The effect of trough space and floor space on feeding and welfare of lambs in an intensive finishing system

Publication Type:
Journal Article
Year of Publication:
2017
Authors:
Ellen C. Jongman, Maxine Rice, Angus J. D. Campbell, Kym L. Butler, Paul H. Hemsworth
Publication/Journal:
Applied Animal Behaviour Science
Keywords:
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ISBN:
0168-1591
Abstract:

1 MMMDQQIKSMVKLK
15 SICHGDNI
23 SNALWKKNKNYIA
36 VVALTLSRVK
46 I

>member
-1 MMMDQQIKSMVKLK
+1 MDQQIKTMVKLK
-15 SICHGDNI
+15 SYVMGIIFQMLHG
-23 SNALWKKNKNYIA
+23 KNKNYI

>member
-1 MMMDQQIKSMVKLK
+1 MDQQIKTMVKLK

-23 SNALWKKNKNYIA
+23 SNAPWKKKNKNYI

This study examined the effects of floor space and feeder space on the feeding behaviour, growth and stress physiology of lambs, at different times, over a 6-week period in a finishing feedlot. A total of 640 lambs in four time replicates (160 lambs per replicate) were studied in four 40-lamb intensive finishing systems (feedlots) for 6 weeks over a 16-month period. The lambs were Merino wethers with live weight at the commencement of the experiment of 28.3 (s.d. = 2.4) kg. The effects of two factors, pen floor space (2 and 5 m2/lamb) and feed trough space (4 and 10 cm/lamb) were examined in a factorial arrangement. Measurements taken on individual lambs during the experimental period included: feeding behaviour and displacements at the feeder in the feedlot during weeks 1, 2 and 6, lying behaviour during week 3, weekly live weights and cortisol concentrations in weeks 1 and 6. Weekly feed intake for each group of lambs was also record. Trough space of 4 cm compared to 10 cm per lamb reduced average lamb feed intake in all weeks of the 6-week period (a reduction of 1.2 (s.e. = 0.53) kg/hd in week 1, 1.3 (s.e. = 0.62) kg/hd in week 2, weekly average of 0.9 (s.e. = 0.17) kg/hd over weeks 3–6; P = 0.05, P = 0.06 and P = 0.0004, respectively). However, weight gain only differed significantly during the first week in the feedlot (average of 0.2 vs 1.1 (s.e.d. = 0.35) kg for 4 cm vs 10 cm/lamb of provided trough space, P = 0.03). At all observed times within the 6-week period, lambs with the reduced feed trough space spent less total time feeding (P < 0.05) with less feeding bouts (P < 0.05). There was no effect of feed trough space on lying time or cortisol concentrations. Floor space did not affect feeding and lying behaviour, feed intake, weight gain or cortisol concentrations. In conclusion, increasing feed trough space from 4 to 10 cm/lamb increased feed intake and live weight gain through an increase in the number of feeding bouts and the total time feeding. This indicates that the trough space recommendations in the Australian Model Code of Practice (sheep) of 2 cm/lamb are too low for maximum lamb feed intake and live weight. No effects of increasing floor space from 2 to 5 m2/lamb were found, however the growth rates in general were low suggesting that the environment in the feedlot may have been sub-optimal.

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